Review by Derrick Carter
Running Time: 1 hour 37 minutes
MPAA Rating: Not Rated
(Turkish with English subtitles)
Directed by: Can Evrenol
Written by: Can Evrenol, Ogulcan Eren Akay, Cem Ozuduru & Ercin Sadikoglu
Starring: Muharrem Bayrak, Gorkem Kasal, Ergun Kuyucu, Fatih Dokgoz, Sabahattin Yakut & Mehmet Cerrahoglu
Adapted from the 2013 short film of the same name, BASKIN is directed and co-written by Can Evrenol. This gory supernatural Turkish horror flick takes obvious inspirations from the bizarre Italian films of Lucio Fulci and Dario Argento. In turn, it also suffers from the same issues that plague those films. These problems being: a jumbled nonsensical story and crazy shock value (which can be a positive in certain films, but mostly falls flat here). The film is certainly impressive to look at and sets up promise in the first half with a spooky atmosphere and a few effective chills. All of this promise quickly crumbles under the weight of a screenplay that goes nowhere, feels half-assed, and seems forced in its shocksploitation content.
Remzi, Arda, Yavuz, Apo, and Seyfi are five police officers spending a slow night at a restaurant. After Seyfi suffers a nervous breakdown in the bathroom and Yavuz gets into a fight with the waiter, the group of cops hits the road. The slow night suddenly becomes more eventful when they receive a distress call that summons them to Inceagac, a mysterious small town that’s rumored to be haunted. Once at the scene, the five officers discover that something horrifying awaits them…as there are satanic ceremonies a foot!
BASKIN deserves praise on a few fronts. The film looks great! There’s a color scheme of foreboding blacks, soothing blues, bloody reds, and eerie yellows. These manage to put a certain beauty into each scene…as disturbing as events become later on. The story also begins slowly with subtle hints towards supernatural occurrences, but never outright stating the obvious. There is even a legitimately creepy moment that had me very unnerved. The movie seems to be aiming to tell a deeper story as one character explains that hell is not a place, but rather something that we carry around with us and can access through a window in our minds.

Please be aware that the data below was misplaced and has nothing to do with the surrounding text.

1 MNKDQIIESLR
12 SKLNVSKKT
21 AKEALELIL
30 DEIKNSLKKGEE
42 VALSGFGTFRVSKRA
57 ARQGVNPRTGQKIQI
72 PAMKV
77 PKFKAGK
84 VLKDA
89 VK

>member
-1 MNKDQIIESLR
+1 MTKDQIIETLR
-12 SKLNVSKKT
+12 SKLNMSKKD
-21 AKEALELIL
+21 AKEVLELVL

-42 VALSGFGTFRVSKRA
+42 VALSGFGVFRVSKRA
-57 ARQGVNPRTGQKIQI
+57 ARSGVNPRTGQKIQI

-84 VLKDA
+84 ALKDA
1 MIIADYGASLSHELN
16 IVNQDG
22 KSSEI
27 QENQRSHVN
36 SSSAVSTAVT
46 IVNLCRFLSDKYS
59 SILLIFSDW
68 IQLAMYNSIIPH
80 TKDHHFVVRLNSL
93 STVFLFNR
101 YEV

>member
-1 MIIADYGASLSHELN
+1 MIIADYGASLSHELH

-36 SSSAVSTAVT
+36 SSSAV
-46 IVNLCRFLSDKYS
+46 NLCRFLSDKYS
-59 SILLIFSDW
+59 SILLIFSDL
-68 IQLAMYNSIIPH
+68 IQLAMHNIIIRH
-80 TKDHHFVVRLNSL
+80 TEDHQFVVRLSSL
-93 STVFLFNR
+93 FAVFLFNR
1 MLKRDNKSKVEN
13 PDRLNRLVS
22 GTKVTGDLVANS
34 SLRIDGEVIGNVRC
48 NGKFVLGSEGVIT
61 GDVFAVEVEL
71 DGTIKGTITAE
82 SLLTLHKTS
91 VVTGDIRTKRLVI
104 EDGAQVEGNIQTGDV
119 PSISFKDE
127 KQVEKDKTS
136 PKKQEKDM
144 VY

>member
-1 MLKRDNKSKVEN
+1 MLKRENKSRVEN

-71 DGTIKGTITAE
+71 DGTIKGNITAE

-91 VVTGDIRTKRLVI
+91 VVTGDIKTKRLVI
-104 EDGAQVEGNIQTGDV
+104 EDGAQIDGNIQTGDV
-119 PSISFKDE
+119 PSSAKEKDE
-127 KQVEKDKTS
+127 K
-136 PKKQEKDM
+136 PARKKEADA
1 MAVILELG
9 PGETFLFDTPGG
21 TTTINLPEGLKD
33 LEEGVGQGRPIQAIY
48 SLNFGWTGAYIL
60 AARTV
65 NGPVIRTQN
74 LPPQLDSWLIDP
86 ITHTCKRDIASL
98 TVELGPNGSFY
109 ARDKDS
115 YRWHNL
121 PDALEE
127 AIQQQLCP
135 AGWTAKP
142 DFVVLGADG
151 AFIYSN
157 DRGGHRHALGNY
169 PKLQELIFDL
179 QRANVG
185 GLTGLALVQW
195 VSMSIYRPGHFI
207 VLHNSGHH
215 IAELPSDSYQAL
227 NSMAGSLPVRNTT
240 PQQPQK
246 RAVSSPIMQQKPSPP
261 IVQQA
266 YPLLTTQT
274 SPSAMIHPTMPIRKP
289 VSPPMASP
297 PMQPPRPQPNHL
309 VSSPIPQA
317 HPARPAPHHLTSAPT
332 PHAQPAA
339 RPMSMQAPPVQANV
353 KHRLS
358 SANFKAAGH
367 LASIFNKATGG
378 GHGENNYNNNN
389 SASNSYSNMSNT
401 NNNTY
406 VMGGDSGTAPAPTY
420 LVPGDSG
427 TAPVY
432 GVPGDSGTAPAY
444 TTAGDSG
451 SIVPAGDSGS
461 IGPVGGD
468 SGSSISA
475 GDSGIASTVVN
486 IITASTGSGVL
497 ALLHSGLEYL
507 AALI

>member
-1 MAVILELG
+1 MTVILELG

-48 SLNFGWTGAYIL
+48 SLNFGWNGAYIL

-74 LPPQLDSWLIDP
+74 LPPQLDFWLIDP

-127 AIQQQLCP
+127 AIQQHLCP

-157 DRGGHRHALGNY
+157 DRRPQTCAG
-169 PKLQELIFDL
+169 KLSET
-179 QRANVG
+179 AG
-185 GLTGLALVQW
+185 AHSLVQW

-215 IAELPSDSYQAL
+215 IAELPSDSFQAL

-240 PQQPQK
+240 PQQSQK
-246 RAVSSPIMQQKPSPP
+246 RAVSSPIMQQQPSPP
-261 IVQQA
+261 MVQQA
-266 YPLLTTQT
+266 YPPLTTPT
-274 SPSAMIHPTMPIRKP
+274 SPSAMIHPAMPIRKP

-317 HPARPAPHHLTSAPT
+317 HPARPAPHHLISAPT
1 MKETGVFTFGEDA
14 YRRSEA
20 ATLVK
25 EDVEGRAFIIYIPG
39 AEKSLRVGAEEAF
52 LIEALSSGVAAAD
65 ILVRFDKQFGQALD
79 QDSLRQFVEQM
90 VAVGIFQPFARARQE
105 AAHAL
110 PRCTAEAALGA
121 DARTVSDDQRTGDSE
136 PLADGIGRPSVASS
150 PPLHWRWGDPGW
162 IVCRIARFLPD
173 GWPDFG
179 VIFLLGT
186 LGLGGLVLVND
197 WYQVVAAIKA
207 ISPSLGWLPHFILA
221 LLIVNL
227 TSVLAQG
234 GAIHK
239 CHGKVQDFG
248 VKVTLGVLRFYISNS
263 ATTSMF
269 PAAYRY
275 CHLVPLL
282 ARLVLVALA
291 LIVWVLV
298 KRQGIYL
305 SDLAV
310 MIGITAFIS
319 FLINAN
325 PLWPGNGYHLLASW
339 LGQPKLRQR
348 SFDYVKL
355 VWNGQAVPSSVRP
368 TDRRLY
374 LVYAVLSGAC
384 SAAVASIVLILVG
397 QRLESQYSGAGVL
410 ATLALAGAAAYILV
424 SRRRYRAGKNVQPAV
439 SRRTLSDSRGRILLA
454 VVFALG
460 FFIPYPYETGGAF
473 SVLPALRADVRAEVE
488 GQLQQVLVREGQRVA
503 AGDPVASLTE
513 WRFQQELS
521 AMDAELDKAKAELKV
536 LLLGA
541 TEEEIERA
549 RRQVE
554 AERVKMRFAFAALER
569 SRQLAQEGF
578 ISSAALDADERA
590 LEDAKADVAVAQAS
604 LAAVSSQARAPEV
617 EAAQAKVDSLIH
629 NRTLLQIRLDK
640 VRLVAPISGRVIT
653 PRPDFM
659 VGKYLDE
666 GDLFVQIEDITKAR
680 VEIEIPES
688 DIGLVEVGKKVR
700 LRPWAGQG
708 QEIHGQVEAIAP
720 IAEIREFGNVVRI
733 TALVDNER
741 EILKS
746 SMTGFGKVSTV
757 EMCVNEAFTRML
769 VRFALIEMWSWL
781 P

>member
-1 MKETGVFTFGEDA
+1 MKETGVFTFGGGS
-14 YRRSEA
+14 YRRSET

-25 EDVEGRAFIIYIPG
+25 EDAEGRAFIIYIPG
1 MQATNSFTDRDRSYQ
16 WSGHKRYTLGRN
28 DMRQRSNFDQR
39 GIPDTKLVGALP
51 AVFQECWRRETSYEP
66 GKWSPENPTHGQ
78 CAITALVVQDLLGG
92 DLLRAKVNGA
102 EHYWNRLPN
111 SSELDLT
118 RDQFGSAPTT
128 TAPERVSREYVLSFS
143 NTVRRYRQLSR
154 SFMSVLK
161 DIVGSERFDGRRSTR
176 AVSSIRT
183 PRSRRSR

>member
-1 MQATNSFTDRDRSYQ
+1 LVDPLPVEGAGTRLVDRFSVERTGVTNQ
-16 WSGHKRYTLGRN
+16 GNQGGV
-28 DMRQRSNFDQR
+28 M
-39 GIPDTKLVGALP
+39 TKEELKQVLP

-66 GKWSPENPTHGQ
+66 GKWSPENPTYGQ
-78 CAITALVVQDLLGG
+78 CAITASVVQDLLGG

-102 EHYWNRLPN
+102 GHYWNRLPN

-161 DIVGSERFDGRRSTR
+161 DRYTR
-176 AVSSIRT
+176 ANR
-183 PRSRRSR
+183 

Speaking of which, the main villain, known only as the Father, is very creepy. First-time actor Mehmet Cerrahoglu suffers from a skin condition that gives him a unique appearance, but this isn’t simply a case of a horror director “exploiting” someone with a “disability.” Quite the opposite as Cerrahoglu delivers his lines in a calm manner that makes all of the atrocities he commits in the last 30 minutes slightly creepier. The Father is the only positive thing in this film’s final act, which pretty much obliterates everything that BASKIN had going for itself with forced cheap shocksploitation (though one tiny moment did make me wince) and an ending that feels like a ridiculous cop-out. We’ve seen this ending many times before in many other movies (including some TWILIGHT ZONE episodes) and it feels like more of a cheat with each passing usage. It’s almost as if director/co-writer Can Evrenol didn’t know how to finish his story, so he threw a stupid slap-dash twist into the final minutes.
While Mehmet Cerrahoglu’s Father may be intimidating as hell, the other characters are bland and forgettable. Honestly, I had trouble telling these cops apart in certain scenes, because they devolve into stereotypical horror victims during the second half…with one guy meeting an off-screen demise in a movie that otherwise seems desperate to dish out gore. From the beginning, we’re shown that Seyfi is a wuss and Arda is an asshole. We come to know very little about Apo, other than he’s a cop. There are a few exposition dream sequences(?) given to Arda and Remzi that attempt to develop them a bit further as the main leads. These dreams also incorporate possible plot developments, but are hastily thrown together and don’t necessarily work.
It’s clear that BASKIN was made by someone who wanted to deliver a nightmarish tour-de-force that dove into a gore-soaked hell of depravity. I spotted influences from Fulci (there’s a direct reference to one of his most iconic gore gags) and even a reworking of music from CANNIBAL HOLOCAUST. This one gets messy with eyes being gouged out, disembowelments, cannibalism, and a WTF orgy scene. The film is clearly aiming for shocks, rather than scares, and it doesn’t necessarily succeed in that department. A lot of the second half (which becomes a bloodbath) comes off as rather silly, repetitive, unintentionally funny in moments, and downright stupid in the ending. There are positive things about BASKIN, but they’re outweighed by the negatives. I imagine that less discerning horror hounds who just want a blood-soaked flick with no coherent story might find something to enjoy in BASKIN and more power to them, but the film fell disappointingly flat for me.